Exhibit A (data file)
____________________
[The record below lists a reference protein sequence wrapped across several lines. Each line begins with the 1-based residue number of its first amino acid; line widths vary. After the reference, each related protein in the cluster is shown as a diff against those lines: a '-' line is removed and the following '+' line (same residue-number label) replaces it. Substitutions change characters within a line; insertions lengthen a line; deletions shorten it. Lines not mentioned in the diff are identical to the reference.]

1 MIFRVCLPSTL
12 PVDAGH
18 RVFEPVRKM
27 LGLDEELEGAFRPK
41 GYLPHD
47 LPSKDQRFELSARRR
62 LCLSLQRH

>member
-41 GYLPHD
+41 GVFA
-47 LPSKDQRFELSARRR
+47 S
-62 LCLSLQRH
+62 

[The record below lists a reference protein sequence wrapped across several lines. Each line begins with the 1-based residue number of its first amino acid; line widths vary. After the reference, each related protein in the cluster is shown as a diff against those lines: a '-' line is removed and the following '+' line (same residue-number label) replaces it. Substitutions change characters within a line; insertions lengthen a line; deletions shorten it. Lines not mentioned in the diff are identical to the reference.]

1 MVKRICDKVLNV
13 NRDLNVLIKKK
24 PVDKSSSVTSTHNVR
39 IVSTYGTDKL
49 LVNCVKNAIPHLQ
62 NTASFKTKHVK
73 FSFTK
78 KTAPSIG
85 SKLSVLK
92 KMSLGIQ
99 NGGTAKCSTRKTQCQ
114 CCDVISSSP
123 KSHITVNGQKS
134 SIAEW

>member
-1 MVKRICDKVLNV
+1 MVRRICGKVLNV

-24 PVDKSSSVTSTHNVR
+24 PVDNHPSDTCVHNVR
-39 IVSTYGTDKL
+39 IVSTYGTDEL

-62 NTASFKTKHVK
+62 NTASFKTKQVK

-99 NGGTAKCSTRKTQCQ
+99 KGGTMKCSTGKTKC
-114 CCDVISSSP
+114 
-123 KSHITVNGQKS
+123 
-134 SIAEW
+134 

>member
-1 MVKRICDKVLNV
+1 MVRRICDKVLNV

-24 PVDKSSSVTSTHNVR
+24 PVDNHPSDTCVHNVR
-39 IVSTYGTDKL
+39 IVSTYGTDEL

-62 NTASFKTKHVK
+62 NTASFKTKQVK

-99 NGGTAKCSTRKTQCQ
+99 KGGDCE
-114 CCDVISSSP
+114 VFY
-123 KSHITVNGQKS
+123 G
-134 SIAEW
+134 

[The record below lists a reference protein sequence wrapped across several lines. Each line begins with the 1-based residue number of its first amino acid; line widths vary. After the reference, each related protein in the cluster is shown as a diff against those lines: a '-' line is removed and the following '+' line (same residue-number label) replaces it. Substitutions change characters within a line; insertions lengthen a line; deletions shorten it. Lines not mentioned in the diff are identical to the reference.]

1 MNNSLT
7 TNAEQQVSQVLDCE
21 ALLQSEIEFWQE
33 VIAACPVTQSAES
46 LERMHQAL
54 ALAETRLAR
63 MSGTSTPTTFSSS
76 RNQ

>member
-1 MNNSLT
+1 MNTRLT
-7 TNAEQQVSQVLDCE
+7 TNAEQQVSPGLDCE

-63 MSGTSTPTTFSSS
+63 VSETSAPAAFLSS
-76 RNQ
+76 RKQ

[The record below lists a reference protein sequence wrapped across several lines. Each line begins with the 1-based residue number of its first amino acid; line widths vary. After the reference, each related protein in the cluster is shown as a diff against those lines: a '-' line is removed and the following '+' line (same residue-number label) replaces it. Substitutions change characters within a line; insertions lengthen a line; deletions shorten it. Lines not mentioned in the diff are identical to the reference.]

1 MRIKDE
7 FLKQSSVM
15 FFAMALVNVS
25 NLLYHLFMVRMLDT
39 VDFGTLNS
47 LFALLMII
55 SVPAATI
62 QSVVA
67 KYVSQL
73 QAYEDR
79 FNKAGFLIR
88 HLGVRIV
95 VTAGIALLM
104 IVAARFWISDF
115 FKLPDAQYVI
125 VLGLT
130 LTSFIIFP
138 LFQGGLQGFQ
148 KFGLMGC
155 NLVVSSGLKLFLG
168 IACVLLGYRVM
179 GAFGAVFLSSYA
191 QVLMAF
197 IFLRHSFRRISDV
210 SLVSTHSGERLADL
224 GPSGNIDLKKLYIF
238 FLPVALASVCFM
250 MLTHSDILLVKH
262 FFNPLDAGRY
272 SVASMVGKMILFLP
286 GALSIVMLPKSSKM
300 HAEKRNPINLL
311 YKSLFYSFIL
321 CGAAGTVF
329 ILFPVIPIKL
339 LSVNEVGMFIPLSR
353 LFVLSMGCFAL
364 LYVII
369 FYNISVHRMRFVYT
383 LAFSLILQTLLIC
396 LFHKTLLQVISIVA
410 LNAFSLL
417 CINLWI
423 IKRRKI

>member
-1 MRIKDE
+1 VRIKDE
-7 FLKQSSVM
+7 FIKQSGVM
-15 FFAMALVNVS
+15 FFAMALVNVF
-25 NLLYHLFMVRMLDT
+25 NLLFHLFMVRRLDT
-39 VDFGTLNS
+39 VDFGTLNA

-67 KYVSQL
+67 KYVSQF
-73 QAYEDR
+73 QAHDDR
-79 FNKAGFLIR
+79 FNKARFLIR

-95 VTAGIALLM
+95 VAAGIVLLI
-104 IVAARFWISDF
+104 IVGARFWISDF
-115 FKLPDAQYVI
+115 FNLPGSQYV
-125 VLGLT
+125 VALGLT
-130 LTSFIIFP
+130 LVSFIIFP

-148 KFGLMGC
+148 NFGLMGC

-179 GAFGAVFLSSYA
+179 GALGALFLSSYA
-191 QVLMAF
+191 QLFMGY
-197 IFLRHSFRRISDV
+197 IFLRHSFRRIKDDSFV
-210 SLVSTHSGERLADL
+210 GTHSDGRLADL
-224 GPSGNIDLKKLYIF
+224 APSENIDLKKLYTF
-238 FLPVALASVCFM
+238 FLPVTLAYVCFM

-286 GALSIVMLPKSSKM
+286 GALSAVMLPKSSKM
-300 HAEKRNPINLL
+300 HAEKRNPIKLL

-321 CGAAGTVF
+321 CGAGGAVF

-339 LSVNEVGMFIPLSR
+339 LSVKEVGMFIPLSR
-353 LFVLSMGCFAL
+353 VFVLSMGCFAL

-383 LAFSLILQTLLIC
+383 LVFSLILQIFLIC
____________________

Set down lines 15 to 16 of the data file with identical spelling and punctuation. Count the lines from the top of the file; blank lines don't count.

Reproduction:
+62 

[The record below lists a reference protein sequence wrapped across several lines. Each line begins with the 1-based residue number of its first amino acid; line widths vary. After the reference, each related protein in the cluster is shown as a diff against those lines: a '-' line is removed and the following '+' line (same residue-number label) replaces it. Substitutions change characters within a line; insertions lengthen a line; deletions shorten it. Lines not mentioned in the diff are identical to the reference.]